> In addition, most sys admins do not roll the OS file systems for "few,
> very large file" requirements as they have been trained for the typical
> "many, very small (under a few MB) file" environments seen by most PC
> users. And setting the disk parameters for an OS wrong can be - well,
> just plain wrong for RDBMS operation.

I agree, however, to my mind the DBA and the sysadmins need to collaborate on physical machine configuration.

> Installing files on raw devices is no longer an option during
> installation. You must use a file system or Oracle Automatic Storage
> Management (Oracle ASM).

As I say, I wish I had ASM when I needed it :)

> For me, it's just another tool, and in particular, it's just another
> 'file system'. I've learned to be comfortable with it, and it has
> served me reasonably well in the past 2 years - even though I don't
> quite like the feel of running SQL to understand how my LVM is
> operating. I do heavily reference Nitin's Oracle Press books on ASM for
> scripts and concepts.

Exactly, I just see in situations where it appears unnecessary or overkill and I am trying to find out if there is a good reason behind it.

> So DBAs who crank out small databases for many customers, it is an extra
> step, potentially a pain, and something else to monitor and manage. For
> single-employer DBAs with a number of fairly large DBs, it can be
> simpler than alternates - once you get used to it. Some of my very
> large customers, the storage group has basically taken responsibility,
> eliminating the DBA complexity concern.

Very similar to our environments, either tiny where we are the experts, or "enterprise" where we have access to hardware guys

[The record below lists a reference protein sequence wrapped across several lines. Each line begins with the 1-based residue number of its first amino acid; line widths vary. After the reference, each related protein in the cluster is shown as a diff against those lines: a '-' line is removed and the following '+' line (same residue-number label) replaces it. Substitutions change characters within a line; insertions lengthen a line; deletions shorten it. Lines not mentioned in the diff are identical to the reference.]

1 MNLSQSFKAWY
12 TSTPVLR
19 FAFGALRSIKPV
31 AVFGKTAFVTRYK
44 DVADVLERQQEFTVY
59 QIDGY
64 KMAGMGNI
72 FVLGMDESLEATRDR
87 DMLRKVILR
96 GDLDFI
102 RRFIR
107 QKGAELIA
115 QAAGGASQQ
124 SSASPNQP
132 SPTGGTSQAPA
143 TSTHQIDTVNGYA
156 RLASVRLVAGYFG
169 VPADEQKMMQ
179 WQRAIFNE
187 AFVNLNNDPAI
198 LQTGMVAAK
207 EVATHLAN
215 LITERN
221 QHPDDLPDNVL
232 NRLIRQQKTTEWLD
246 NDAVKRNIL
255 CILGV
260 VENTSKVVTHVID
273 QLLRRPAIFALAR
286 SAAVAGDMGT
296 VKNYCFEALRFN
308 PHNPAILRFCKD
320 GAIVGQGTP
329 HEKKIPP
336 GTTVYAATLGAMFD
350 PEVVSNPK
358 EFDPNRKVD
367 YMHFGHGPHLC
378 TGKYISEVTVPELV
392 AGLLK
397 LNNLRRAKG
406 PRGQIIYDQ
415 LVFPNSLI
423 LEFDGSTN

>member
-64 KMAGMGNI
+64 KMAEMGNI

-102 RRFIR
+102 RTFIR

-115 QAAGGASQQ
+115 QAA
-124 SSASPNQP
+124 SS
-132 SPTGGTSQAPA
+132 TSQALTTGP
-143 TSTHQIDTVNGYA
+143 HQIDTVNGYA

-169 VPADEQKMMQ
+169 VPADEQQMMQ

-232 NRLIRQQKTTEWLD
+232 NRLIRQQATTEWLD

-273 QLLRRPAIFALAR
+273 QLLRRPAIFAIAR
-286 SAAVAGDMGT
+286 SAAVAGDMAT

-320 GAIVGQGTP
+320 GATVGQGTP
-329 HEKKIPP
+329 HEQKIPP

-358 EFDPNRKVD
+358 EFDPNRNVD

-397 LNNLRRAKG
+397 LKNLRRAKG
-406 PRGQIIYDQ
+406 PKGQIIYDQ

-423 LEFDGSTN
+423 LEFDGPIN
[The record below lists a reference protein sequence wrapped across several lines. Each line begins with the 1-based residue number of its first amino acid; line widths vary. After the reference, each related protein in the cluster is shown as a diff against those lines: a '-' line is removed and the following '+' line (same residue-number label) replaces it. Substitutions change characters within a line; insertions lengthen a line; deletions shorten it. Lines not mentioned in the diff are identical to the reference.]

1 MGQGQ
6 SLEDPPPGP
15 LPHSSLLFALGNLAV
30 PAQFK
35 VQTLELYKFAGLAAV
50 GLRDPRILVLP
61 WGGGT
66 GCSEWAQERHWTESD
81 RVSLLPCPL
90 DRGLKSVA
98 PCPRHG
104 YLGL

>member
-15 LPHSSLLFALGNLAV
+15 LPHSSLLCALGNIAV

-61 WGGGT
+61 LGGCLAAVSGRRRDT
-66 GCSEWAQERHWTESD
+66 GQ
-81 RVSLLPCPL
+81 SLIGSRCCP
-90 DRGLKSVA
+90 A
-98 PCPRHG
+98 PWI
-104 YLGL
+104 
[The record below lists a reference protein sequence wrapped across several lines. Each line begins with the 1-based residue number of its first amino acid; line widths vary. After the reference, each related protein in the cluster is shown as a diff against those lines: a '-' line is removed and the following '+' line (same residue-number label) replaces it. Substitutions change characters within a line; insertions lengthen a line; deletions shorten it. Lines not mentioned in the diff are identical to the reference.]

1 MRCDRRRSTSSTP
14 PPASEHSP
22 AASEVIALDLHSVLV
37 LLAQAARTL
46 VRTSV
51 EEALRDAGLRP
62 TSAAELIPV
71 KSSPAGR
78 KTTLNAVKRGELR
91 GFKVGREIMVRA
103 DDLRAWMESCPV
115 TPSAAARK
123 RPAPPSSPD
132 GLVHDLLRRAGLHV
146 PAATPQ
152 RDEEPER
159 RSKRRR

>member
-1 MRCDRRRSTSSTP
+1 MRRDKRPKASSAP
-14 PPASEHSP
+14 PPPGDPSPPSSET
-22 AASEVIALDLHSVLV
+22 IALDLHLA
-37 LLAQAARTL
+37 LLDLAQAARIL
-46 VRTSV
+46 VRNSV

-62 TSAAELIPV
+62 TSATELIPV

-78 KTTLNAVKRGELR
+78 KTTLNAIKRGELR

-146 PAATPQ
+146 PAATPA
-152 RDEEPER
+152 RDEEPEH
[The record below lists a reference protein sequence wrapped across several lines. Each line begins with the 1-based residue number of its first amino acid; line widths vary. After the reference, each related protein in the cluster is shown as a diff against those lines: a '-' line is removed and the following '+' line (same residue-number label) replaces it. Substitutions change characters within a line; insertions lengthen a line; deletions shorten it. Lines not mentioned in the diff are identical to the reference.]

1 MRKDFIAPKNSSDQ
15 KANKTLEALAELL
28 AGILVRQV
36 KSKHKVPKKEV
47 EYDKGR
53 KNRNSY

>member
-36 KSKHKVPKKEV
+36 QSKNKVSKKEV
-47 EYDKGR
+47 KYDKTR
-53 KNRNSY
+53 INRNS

> But you are correct - for the DBA, now taking over some of the
> SysAdmin's and Storage Admin's work and this does add complexity. Then
> again, if you use Oracle's admin-automation features, you are supposed
> to have extra time on your hands, so this would fill that gap.


> Date: Tue, 28 Jan 2014 06:32:18 -0800 (PST)
> From: Yong Huang <>
> In case nobody has mentioned. I haven't heard anybody using ASM accidentally deleted a datafile, logfile, or control file, which definitely occurs more often when you use a file system. The asmcmd environment and the fact that a file's full path begins with + serve as a reminder, possibly subconsciously, that the file is not to be deleted lightly.
> Yong Huang
> Date: Tue, 28 Jan 2014 07:53:15 -0700
> From: Tim Gorman <>
> Subject: Re: Why I don't like ASM
> Good point! However, if the ASM file is in use by an instance, ASMCMD
> gives an error message, so even those who ignore subconsious reminders
> are protected from themselves.

Now you guys have given me something to think about. :)

> Date: Tue, 28 Jan 2014 10:07:49 -0800 (PST)
> From: Yong Huang <>
> Subject: Re: Why I don't like ASM
> Thanks Tim. You're right. Trying to delete a file when there's an ASM client using it throws ORA-15028.

Cannot they be deleted at the disk level? Again I think you have a real benefit here, I'm just exploring all aspects. Time to run a test I guess.

Thanks to all once again


Dave Morgan
Senior Consultant, 1001111 Alberta Limited
403 399 2442
Received on Tue Feb 11 2014 - 00:26:10 CET